Early History of the Centre

Address by Lord Cledwyn of Penrhos, on the occasion of the opening of the new building of the Centre for Advanced Welsh and Celtic Studies, 28 May 1993 (published in Y Traethodydd, Hydref 1993)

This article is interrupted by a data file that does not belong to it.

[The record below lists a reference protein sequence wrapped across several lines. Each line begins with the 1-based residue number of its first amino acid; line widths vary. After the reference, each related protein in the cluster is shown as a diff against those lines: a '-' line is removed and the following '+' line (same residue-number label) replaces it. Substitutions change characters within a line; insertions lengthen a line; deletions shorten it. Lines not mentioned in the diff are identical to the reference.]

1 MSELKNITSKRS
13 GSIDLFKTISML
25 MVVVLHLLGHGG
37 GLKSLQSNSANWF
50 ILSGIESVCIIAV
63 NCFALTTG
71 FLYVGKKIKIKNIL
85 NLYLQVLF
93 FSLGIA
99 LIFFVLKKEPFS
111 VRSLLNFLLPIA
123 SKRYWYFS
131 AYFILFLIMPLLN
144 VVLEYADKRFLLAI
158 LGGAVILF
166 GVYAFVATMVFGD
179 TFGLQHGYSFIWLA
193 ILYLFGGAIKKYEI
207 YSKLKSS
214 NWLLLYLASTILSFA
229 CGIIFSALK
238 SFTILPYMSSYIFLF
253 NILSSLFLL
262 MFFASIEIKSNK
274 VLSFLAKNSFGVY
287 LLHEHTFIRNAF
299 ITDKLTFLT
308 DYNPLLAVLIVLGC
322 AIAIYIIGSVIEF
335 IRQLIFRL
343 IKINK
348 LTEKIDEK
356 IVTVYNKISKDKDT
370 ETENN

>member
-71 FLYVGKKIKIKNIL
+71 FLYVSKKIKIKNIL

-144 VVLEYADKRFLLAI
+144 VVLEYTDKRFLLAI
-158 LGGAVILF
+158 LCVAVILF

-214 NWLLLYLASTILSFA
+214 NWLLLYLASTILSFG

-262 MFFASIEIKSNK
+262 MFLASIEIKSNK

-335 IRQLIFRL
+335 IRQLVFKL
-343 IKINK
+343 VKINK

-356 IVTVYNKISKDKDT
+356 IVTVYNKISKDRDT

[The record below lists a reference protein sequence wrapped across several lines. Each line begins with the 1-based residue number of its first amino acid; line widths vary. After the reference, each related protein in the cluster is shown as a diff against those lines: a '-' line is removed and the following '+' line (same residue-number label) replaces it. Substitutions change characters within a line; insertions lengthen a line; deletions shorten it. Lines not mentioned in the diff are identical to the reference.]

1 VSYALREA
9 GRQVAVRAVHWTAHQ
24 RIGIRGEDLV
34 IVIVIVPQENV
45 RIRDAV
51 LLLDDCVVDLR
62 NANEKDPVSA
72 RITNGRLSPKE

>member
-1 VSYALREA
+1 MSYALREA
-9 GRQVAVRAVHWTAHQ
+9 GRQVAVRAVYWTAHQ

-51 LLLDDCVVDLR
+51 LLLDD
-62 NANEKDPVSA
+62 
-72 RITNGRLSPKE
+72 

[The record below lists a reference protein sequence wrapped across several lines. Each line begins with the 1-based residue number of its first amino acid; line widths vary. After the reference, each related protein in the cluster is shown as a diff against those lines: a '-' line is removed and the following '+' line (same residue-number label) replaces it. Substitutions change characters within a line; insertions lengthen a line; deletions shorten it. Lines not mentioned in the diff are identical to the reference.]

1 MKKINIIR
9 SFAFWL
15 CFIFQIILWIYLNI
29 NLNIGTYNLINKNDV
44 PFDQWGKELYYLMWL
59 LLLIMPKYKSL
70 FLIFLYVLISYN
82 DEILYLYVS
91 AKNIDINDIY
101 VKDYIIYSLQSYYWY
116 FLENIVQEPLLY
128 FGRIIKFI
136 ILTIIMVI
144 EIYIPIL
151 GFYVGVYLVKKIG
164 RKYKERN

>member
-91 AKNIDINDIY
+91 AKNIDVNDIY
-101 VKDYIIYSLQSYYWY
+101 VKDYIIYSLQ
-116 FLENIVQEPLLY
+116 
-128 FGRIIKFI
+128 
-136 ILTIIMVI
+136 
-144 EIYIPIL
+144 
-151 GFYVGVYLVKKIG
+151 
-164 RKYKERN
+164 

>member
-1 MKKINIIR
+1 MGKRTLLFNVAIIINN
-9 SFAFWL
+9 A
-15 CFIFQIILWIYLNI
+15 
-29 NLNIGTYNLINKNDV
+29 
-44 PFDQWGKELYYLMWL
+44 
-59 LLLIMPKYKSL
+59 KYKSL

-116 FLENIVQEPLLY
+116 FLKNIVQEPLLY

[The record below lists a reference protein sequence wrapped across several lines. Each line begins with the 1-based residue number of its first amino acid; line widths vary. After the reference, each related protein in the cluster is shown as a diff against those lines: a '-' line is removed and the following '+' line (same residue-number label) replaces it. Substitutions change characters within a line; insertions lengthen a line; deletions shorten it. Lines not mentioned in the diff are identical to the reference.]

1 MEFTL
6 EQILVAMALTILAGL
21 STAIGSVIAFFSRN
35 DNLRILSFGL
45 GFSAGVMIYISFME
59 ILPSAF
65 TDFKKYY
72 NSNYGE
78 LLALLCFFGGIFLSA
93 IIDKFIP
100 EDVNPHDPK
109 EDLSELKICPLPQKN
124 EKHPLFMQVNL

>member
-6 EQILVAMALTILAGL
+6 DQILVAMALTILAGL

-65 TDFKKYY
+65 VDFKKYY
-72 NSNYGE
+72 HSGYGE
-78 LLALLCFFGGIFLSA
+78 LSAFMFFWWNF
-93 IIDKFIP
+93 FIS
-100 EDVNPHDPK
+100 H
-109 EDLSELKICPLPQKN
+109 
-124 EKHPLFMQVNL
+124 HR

This delightful occasion today marks the end of an old story and, I trust, the start of a new one. In 1940 a School of Celtic Studies was founded as part of the Dublin Institute for Advanced Studies, and this gave rise to aspirations for a similar School in Wales. When Dr Elwyn Davies joined the staff of the University of Wales Registry in 1945, as Secretary of the Council, the founding of such a School became a goal upon which he set his heart. At the end of the forties and the beginning of the fifties he gained the collaboration of two great scholars, Professor Griffith John Williams of Cardiff and Professor Thomas Jones of Aberystwyth, and efforts continued throughout the fifties and early sixties to secure funding through the University’s Board of Celtic Studies for this initiative. The increasing reputation of the Dublin School, and the fact that other Celtic nations were now establishing similar institutions, provided additional impetus to the campaign. Unfortunately, the efforts of the campaigners were not crowned with success at this time. Elwyn Davies moved to the Department of Education and Science in 1963, Griffith John Williams died the same year, and before long Thomas Jones was unfortunately also suffering increasing ill health; and so the campaign came to an end. In 1970 the Board of Celtic Studies formally decided not to take the matter any further.